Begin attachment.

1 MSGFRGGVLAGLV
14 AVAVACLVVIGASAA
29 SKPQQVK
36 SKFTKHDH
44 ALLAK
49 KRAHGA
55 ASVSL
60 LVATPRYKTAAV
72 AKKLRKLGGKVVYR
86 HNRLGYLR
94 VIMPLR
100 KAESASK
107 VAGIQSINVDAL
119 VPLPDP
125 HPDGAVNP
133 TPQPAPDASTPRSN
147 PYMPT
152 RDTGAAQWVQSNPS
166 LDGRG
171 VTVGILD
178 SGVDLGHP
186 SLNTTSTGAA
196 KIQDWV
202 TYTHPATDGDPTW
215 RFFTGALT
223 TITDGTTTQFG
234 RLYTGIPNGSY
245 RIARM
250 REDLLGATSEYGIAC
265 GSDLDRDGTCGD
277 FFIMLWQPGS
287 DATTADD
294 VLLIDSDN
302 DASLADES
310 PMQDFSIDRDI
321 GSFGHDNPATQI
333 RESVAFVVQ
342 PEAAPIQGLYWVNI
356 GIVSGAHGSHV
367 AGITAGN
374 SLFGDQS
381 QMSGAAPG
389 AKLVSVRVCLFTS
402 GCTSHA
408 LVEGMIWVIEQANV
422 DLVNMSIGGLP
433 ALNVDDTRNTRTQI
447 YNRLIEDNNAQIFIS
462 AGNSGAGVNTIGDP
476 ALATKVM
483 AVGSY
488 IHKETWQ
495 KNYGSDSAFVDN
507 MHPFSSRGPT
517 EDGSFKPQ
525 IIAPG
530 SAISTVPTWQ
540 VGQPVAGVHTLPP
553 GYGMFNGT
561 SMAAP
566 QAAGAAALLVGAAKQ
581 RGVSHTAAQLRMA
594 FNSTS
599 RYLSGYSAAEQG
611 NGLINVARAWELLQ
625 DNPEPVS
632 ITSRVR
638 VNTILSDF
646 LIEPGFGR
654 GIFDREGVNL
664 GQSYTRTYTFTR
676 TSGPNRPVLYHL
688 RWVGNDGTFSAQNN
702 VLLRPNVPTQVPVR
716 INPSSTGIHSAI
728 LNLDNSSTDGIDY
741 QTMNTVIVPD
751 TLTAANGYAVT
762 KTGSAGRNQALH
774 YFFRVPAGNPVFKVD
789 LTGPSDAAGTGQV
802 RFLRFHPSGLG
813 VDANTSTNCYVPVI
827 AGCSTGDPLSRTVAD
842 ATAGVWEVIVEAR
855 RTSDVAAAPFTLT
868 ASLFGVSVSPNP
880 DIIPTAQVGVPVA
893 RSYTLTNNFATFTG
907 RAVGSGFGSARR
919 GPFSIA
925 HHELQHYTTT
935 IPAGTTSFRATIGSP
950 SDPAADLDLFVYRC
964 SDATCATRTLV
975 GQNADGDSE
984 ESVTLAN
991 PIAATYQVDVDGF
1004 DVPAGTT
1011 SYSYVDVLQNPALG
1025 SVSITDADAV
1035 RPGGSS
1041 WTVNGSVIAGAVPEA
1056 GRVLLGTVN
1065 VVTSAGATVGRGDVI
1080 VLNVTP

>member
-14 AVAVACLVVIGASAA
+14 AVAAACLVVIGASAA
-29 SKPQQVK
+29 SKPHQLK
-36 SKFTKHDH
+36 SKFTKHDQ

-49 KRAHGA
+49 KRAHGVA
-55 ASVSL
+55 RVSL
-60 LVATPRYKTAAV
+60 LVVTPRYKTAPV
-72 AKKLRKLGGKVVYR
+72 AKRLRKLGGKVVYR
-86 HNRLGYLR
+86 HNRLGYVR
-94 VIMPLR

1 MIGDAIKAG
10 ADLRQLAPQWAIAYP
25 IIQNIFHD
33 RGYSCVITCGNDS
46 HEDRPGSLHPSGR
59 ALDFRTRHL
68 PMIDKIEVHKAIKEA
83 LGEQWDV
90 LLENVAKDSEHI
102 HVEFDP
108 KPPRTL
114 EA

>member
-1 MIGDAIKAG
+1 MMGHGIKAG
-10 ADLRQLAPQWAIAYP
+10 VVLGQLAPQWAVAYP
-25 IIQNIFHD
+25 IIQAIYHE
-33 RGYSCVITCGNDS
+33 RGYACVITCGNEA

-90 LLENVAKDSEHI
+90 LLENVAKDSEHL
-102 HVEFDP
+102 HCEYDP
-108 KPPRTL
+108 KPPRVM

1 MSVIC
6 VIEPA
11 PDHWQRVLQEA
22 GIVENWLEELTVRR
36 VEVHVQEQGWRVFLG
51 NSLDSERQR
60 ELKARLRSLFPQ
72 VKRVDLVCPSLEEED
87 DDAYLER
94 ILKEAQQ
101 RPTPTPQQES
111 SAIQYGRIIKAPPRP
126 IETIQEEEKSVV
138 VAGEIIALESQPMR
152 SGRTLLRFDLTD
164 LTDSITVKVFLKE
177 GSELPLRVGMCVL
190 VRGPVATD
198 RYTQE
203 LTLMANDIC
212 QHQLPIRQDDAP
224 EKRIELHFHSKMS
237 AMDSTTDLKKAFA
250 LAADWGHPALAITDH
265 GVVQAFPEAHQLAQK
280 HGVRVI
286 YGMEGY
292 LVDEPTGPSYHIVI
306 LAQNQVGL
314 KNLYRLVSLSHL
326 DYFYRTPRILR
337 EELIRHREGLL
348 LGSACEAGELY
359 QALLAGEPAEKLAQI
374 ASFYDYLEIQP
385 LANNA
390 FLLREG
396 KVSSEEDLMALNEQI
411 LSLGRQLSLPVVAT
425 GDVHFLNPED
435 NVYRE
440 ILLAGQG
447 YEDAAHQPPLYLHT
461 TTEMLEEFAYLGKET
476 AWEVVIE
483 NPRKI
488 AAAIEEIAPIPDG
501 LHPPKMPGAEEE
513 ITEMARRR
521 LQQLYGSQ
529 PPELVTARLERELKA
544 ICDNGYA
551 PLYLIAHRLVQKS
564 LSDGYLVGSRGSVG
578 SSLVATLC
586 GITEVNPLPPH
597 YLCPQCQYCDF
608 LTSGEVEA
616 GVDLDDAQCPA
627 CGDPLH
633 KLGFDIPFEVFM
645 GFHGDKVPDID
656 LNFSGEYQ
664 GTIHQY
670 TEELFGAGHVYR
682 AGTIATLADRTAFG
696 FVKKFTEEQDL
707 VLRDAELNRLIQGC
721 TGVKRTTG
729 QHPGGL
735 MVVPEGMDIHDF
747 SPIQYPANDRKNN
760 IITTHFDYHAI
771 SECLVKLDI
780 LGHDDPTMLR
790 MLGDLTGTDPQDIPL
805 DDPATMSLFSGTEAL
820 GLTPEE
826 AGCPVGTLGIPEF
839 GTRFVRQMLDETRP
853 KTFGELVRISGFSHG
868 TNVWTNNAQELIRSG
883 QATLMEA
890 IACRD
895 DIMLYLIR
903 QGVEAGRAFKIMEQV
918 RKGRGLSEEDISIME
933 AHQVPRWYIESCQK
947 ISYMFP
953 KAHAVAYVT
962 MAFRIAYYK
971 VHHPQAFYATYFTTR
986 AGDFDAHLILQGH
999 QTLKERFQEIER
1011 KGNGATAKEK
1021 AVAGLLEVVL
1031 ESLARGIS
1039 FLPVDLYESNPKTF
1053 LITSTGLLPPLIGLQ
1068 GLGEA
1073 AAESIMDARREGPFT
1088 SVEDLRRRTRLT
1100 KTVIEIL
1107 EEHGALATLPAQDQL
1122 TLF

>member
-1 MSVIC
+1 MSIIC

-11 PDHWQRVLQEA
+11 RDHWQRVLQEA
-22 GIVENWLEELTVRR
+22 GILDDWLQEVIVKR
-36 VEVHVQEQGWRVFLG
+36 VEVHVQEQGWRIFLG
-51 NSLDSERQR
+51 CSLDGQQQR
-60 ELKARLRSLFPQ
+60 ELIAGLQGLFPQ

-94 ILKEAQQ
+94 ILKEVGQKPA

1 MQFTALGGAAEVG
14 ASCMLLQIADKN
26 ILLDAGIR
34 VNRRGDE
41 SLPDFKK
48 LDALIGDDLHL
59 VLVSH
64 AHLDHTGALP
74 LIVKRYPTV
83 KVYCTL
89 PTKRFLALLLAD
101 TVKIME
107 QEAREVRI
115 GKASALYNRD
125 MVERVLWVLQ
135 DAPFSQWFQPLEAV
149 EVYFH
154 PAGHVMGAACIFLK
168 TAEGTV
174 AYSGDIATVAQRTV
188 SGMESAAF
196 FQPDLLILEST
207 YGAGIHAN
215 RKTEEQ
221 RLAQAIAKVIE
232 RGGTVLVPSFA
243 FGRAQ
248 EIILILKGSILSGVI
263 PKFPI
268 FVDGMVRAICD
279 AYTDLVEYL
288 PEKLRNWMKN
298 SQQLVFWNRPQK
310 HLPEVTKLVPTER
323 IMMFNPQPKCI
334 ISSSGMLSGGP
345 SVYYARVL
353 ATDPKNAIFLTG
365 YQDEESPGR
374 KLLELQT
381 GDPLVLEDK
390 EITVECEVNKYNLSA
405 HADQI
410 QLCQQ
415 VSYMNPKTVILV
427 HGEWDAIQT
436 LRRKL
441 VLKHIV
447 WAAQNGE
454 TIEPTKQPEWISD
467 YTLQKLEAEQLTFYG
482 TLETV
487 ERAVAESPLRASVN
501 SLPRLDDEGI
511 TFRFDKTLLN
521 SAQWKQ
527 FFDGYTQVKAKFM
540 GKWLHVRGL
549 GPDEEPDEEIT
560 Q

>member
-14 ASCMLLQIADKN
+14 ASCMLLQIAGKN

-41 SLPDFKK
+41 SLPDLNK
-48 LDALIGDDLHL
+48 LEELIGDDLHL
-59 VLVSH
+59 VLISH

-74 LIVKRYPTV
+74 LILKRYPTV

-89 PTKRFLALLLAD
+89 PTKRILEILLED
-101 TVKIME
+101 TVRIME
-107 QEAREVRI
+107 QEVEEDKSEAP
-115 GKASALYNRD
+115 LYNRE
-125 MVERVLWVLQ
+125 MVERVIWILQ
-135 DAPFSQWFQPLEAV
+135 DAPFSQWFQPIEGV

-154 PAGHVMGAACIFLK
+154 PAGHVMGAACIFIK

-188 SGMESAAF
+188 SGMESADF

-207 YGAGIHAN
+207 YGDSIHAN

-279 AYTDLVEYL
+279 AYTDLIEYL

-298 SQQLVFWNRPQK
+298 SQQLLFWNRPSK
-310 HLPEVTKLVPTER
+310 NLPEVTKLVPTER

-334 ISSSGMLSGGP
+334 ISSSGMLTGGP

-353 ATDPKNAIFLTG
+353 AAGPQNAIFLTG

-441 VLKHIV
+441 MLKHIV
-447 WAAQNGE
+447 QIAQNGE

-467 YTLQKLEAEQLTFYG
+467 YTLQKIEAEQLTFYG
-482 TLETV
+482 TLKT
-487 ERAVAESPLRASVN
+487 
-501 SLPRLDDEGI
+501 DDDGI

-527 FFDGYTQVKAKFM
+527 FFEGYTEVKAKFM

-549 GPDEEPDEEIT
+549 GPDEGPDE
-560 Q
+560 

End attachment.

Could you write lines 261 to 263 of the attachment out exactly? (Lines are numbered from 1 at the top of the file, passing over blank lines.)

+11 RDHWQRVLQEA
-22 GIVENWLEELTVRR
+22 GILDDWLQEVIVKR